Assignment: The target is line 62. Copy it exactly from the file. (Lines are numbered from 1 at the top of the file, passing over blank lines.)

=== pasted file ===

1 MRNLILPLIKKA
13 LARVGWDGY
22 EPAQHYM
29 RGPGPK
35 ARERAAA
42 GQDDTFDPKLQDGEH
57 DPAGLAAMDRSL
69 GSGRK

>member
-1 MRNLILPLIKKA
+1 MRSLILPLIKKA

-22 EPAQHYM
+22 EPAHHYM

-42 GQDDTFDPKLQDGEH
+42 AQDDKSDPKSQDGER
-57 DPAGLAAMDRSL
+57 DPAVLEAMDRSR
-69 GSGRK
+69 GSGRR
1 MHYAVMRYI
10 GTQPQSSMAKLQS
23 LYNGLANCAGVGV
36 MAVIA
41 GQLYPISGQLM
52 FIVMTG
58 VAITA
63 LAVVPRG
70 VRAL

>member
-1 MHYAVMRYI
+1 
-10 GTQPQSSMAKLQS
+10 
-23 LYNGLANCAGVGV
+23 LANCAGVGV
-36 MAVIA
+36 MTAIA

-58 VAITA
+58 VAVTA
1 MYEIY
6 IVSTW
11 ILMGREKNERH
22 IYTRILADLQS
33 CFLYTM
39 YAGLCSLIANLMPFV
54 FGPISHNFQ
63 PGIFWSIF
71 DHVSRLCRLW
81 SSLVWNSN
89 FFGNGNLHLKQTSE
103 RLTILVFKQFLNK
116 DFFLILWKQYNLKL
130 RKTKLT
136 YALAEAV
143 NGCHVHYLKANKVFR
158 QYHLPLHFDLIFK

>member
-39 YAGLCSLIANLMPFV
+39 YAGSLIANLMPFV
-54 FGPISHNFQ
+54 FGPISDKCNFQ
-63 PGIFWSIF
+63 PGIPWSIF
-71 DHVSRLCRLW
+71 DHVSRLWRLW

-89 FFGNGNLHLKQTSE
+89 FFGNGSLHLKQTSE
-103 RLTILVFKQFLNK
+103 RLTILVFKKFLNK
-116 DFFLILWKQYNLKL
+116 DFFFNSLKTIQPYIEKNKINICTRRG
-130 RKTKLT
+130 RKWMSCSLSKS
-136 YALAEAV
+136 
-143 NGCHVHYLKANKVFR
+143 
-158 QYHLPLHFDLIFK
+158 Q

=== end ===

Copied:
-63 PGIFWSIF